Ravi says he survived this phase only because of hope and good old rap music. “I was listening to ‘Namumkin jaisi koi bhi cheez nahi’ by Honey Singh on repeat. I pumped myself up, I kept telling myself that nothing is impossible and I am living proof that there is nothing really impossible”, he adds.

Go beyond cancer

Dr Suresh Advani, Senior Oncology Consultant at SL Raheja Hospital in Mumbai, says he has seen that once a child has overcome cancer and suffered the trauma of living with the disease, he usually does not want not that this experience defines his life.

“I think they are so relieved after their recovery that they don’t want to think about the disease anymore. They also have a sense of gratitude towards life and everyone around them, and they want to make this “second life” as meaningful as possible. They take classes, learn new things, meet new people and live full lives,” says Dr. Advani.


Many children suffer from anxiety and depression, post-traumatic stress and adjustment problems after recovering from illness.

However, no two cancer survivor journeys are alike. Dr Sapna Bangar, a psychiatrist and head of the Mpower center in Mumbai, explains that after childhood cancer survivors recover from the disease and settle down, the mental health sequelae begin to manifest in several cases .

“I’ve seen a lot of children with anxiety and depression, post-traumatic stress and adjustment issues. They also go through image and self-esteem issues, especially in the case of teenagers. After all, it is not easy to lose your hair or keep losing weight at any age. But it is especially difficult for teenagers. Another thing that is common, especially in young children who survive to cancer, is a feeling of guilt. They feel somehow responsible for the disease. They think that they are the cause of their parents’ misfortune and that these problems must be solved within the framework of a post-cure treatment. .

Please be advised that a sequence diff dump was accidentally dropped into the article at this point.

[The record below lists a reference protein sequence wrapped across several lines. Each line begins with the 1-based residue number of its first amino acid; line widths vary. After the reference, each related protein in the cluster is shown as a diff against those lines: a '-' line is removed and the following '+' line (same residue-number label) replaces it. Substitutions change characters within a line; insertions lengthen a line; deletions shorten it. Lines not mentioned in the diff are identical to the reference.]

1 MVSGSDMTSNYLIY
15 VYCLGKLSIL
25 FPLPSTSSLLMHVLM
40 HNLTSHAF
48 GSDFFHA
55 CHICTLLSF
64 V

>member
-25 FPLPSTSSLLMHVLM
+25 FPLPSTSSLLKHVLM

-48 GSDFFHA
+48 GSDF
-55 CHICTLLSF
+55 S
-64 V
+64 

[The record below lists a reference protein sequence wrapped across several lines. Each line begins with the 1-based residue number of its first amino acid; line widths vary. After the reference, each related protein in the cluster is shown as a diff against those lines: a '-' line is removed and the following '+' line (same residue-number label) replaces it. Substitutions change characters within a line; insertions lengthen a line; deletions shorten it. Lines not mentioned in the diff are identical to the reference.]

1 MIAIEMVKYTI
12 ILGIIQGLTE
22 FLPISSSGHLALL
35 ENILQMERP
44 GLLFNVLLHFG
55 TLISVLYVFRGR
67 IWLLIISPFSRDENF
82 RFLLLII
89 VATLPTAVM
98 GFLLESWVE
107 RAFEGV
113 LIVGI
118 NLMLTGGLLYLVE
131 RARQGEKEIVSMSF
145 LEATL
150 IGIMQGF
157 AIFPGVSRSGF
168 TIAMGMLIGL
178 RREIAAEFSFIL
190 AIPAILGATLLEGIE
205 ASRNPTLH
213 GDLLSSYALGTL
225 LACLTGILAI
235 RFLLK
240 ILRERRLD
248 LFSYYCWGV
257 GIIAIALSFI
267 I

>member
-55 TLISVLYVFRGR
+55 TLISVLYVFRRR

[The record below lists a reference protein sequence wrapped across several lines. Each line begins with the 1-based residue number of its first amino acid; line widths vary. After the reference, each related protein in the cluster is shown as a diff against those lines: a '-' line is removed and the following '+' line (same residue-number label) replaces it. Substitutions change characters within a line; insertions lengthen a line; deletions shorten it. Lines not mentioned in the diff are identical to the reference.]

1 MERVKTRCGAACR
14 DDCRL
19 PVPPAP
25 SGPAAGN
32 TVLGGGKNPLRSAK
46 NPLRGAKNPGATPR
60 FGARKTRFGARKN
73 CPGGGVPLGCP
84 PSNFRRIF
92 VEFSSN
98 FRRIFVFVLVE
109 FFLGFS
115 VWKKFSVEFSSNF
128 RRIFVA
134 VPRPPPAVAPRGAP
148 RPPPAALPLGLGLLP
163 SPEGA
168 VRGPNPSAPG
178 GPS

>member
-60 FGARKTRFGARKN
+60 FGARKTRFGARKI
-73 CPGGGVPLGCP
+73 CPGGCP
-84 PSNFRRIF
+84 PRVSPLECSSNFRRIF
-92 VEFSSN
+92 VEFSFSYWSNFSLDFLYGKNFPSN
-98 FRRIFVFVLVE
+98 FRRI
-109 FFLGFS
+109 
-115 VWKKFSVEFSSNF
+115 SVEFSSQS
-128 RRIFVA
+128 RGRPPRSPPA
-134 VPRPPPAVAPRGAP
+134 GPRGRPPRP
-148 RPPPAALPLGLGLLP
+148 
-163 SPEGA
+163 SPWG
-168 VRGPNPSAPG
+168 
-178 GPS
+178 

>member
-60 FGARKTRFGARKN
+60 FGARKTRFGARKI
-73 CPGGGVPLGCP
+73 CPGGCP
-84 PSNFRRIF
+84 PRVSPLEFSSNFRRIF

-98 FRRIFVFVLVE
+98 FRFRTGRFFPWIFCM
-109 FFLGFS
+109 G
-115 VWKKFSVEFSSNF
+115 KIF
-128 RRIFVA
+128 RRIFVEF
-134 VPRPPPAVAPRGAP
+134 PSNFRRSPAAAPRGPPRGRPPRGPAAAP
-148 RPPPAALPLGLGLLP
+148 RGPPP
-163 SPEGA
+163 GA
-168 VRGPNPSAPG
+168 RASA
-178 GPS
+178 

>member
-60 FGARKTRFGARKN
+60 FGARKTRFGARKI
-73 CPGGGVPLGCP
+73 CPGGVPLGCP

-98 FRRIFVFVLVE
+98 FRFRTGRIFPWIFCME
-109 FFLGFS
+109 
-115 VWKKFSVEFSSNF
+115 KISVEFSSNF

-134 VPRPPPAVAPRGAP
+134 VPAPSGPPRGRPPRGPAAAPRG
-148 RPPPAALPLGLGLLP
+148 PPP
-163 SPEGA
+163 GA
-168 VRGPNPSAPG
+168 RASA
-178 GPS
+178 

Dr. Bangar further says that even the most normal medical issues sometimes get worse in their head. “So, for example, a regular headache might trigger a panic attack or an anxiety attack because they worry if it’s a relapse of their symptoms,” she adds.

Fill gaps
Devansh Gulati, 21, was first diagnosed with thyroid cancer when he was 13. His parents did not initially tell the Class VIII student what his illness was, although he was often hospitalized. However, one day he started reading an information board hanging on AIIM’s Rajkumari Amrit Kaur building in Delhi. The symptoms on the board matched his. It was then that he realized he had cancer.

At 13, death is not the first thing that comes to mind. Teenagers are generally more concerned with going to school, meeting their friends, having new experiences. Gulati was no different. “While I was undergoing treatment, a lot of things changed in my group of friends. There are a few friends who haven’t left me since, but most just drifted away.